FROM THE MEDIA: A part of a Chinese rocket responsible for carrying three military surveillance satellites into orbit fell back to Earth and disintegrated over Texas in early March. The rocket's second stage weighing four tons plunged through the sky at a speed of 17,000 miles per hour over west Texas in an uncontrolled reentry, meaning it was not steered but rather its orbit decayed and lowered naturally. There were concerns about the debris posing a threat to people and property in heavily-populated areas, but military officials estimate any debris that did fall landed in the least populated counties in the state. A second Chinese rocket segment also fell back to Earth over Nepal three days later the crime caused "serious harm."
READ THE STORY: My Plain View
Russia keen to finance Bangabandhu Satellite-2
Analyst Comments: Potential financing of the Bangabandhu Satellite-2 project by Russia could have significant implications for Bangladesh's efforts to enhance its communication and information infrastructure, as well as for the country's broader development goals. The meeting also highlights the potential for diverse areas of cooperation between Russia and Bangladesh, including LNG exports, energy infrastructure, and banking transactions. However, the cautious stance taken by Bangladesh officials underscores the need to carefully consider the potential risks and benefits of such cooperation, particularly amid international sanctions imposed on Russia. The meeting also underscores the importance of international cooperation and consultation in addressing shared challenges and opportunities in trade, economic, scientific, and technical areas.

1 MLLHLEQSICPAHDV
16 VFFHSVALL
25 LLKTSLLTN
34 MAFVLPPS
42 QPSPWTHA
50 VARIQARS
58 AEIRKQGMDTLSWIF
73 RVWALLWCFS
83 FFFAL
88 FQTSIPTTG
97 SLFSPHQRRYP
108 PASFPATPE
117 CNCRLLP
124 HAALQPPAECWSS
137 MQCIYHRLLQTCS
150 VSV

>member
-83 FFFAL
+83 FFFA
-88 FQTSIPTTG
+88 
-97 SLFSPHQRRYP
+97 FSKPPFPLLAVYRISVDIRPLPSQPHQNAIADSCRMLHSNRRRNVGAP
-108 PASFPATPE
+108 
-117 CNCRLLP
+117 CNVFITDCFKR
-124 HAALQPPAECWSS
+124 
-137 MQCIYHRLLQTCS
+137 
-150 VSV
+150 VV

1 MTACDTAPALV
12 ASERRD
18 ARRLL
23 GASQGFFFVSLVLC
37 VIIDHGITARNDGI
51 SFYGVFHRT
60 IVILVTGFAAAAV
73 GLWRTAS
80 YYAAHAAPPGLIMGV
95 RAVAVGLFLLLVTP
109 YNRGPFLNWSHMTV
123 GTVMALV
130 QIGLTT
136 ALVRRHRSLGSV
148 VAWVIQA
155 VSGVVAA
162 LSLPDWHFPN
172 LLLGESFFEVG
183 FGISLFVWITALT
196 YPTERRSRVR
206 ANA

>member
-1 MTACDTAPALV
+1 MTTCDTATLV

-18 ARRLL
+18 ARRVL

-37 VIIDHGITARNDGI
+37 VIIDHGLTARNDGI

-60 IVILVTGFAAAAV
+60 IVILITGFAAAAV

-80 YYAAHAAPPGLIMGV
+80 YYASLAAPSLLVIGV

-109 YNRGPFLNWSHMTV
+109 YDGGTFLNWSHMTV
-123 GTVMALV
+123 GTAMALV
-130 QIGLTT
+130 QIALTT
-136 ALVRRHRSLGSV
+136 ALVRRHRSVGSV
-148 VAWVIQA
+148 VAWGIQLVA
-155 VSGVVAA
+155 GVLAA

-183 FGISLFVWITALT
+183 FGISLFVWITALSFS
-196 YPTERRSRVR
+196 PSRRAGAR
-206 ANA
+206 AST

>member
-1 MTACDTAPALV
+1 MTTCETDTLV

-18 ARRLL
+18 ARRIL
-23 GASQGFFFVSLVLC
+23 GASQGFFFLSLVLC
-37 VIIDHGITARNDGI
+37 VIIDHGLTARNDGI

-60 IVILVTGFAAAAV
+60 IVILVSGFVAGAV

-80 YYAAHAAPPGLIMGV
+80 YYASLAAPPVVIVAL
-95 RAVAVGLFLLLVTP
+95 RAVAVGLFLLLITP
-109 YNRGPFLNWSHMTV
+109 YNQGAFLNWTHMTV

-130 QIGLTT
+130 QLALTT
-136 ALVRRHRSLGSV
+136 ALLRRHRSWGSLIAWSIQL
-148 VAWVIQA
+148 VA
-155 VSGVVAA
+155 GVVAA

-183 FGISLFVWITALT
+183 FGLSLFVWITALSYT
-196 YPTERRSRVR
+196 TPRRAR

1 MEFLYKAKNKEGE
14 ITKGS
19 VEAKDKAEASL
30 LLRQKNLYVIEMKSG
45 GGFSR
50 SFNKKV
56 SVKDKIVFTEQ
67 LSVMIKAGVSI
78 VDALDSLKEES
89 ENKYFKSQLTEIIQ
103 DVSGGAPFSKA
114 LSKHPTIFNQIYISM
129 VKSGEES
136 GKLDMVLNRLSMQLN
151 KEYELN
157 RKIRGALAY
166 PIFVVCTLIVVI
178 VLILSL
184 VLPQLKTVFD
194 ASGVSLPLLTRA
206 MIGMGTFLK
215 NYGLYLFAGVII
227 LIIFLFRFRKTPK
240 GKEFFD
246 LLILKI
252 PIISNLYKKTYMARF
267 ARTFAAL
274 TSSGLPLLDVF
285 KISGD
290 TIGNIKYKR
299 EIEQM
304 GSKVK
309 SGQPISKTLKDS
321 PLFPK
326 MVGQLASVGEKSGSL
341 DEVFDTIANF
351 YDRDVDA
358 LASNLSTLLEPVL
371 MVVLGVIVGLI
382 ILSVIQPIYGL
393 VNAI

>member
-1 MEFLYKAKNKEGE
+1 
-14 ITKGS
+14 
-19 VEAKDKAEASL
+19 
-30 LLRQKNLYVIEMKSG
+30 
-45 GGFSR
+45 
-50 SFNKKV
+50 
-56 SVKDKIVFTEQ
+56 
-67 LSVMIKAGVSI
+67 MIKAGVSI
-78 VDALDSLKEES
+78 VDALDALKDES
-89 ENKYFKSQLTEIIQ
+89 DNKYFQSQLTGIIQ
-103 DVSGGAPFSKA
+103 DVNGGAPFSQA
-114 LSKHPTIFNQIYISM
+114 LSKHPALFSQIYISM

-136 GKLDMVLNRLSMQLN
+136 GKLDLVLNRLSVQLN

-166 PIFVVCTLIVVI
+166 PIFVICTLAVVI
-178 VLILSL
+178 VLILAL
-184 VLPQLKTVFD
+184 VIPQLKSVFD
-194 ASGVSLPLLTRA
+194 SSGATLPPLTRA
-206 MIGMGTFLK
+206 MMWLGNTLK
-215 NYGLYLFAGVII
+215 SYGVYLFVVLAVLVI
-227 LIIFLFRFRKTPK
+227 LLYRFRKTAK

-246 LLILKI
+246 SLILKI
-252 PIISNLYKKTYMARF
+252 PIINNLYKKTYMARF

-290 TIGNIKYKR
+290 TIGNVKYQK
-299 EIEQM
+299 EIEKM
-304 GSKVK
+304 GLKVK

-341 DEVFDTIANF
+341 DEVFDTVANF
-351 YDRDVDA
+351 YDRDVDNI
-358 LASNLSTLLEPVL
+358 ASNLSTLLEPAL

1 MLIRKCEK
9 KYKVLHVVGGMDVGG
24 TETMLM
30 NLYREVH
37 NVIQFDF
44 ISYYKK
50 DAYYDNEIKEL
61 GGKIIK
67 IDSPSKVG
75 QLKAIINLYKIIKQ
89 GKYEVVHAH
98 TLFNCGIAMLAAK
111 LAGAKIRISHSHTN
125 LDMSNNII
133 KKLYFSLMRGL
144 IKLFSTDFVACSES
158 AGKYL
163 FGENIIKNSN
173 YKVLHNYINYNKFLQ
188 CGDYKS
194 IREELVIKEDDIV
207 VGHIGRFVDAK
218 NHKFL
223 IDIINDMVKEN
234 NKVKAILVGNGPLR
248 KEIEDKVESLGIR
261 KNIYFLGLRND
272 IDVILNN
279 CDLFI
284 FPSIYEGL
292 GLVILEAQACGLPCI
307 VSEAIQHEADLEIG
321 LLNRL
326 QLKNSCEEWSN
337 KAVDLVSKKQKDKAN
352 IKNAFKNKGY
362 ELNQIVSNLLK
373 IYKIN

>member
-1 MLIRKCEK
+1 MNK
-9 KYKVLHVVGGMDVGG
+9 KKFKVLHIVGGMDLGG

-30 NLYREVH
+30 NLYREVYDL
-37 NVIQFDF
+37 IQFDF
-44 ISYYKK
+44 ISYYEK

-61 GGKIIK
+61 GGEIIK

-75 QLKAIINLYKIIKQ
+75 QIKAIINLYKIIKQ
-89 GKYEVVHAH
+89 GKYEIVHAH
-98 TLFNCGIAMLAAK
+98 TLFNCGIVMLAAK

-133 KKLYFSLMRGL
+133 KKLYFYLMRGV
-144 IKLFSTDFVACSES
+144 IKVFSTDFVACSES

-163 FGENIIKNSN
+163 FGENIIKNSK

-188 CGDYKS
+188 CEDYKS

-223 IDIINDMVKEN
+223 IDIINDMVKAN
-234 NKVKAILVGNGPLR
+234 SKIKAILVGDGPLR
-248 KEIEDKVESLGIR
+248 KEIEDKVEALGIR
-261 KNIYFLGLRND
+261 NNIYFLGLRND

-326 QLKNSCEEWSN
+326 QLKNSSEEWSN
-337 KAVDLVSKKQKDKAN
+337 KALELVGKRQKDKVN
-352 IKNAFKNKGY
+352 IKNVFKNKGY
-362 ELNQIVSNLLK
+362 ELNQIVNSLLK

FROM THE MEDIA: Russia is actively considering financing the Bangabandhu Satellite-2 project in Bangladesh and has assured the country of completing the loan sanction process quickly, according to Shahjahan Mahmood, chairman and CEO of the Bangladesh Satellite Company Limited. Bangladesh has requested a loan of $345 million for the project, and Russian representatives pledged to attach importance to lending during the recent Russia-Bangladesh Intergovernmental Commission meeting. The meeting also discussed areas of cooperation, including LNG exports, gas pipelines, and other equipment exports, modernizing Ghorashal Unit-1 and Unit-2, and ways to smoothen banking transactions. No final decisions were made at the meeting, and Bangladesh has taken a cautious stance amid international sanctions imposed on Russia.
READ THE STORY: TBS NEWS
Project Blackjack: DARPA’s test of satellite laser links delayed
Analyst Comments: The delay of the cross-satellite laser links demonstration under the Blackjack program is a setback for the program's goals of testing advanced space technologies and supporting the development of the Transport Layer network. The delay highlights the need for careful planning and coordination in launching and integrating complex space systems, particularly given the dependence on rideshare opportunities and integration facilities. The program's focus on OISLs and the Transport Layer network also underscores the growing importance of satellite connectivity and data transmission in supporting military and defense operations, as well as the potential for commercial applications in telecommunications and other industries.